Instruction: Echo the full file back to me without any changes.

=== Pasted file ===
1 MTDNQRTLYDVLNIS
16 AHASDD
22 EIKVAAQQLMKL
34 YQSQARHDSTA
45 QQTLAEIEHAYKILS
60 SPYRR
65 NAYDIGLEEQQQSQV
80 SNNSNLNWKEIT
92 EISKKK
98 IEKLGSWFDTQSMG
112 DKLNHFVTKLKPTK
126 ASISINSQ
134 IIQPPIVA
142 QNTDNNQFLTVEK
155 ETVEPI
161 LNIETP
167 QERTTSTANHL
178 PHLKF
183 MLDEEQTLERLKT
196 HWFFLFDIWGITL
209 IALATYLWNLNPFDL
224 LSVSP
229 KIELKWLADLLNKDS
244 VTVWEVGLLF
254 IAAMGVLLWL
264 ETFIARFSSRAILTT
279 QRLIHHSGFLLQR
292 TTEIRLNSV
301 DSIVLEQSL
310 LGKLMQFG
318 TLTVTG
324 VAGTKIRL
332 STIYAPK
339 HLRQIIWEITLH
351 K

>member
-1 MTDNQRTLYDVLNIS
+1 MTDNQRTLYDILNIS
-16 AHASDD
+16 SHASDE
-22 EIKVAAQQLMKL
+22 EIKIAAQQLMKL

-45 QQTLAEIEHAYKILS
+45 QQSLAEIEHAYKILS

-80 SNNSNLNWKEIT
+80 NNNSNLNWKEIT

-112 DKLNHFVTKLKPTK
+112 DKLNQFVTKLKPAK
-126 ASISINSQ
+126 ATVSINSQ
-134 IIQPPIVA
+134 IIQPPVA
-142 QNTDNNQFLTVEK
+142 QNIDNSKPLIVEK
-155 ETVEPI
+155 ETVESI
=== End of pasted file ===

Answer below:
1 MTDNQRTLYDVLNIS
16 AHASDD
22 EIKVAAQQLMKL
34 YQSQARHDSTA
45 QQTLAEIEHAYKILS
60 SPYRR
65 NAYDIGLEEQQQSQV
80 SNNSNLNWKEIT
92 EISKKK
98 IEKLGSWFDTQSMG
112 DKLNHFVTKLKPTK
126 ASISINSQ
134 IIQPPIVA
142 QNTDNNQFLTVEK
155 ETVEPI
161 LNIETP
167 QERTTSTANHL
178 PHLKF
183 MLDEEQTLERLKT
196 HWFFLFDIWGITL
209 IALATYLWNLNPFDL
224 LSVSP
229 KIELKWLADLLNKDS
244 VTVWEVGLLF
254 IAAMGVLLWL
264 ETFIARFSSRAILTT
279 QRLIHHSGFLLQR
292 TTEIRLNSV
301 DSIVLEQSL
310 LGKLMQFG
318 TLTVTG
324 VAGTKIRL
332 STIYAPK
339 HLRQIIWEITLH
351 K

>member
-1 MTDNQRTLYDVLNIS
+1 MTDNQRTLYDILNIS
-16 AHASDD
+16 SHASDE
-22 EIKVAAQQLMKL
+22 EIKIAAQQLMKL

-45 QQTLAEIEHAYKILS
+45 QQSLAEIEHAYKILS

-80 SNNSNLNWKEIT
+80 NNNSNLNWKEIT

-112 DKLNHFVTKLKPTK
+112 DKLNQFVTKLKPAK
-126 ASISINSQ
+126 ATVSINSQ
-134 IIQPPIVA
+134 IIQPPVA
-142 QNTDNNQFLTVEK
+142 QNIDNSKPLIVEK
-155 ETVEPI
+155 ETVESI